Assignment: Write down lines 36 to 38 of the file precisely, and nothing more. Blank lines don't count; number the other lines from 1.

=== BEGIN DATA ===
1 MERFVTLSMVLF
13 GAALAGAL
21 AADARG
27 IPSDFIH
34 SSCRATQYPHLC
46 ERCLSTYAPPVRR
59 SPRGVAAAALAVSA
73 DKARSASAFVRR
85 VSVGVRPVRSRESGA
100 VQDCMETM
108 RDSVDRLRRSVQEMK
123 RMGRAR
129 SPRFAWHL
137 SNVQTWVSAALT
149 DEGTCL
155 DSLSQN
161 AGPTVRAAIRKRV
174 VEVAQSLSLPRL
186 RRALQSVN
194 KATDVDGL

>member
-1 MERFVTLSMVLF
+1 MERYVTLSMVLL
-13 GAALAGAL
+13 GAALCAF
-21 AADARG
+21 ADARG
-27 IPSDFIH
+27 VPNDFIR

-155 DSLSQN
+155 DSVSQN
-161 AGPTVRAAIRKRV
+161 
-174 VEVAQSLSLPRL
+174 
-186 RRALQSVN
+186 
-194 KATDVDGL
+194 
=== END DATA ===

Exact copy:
-186 RRALQSVN
+186 
-194 KATDVDGL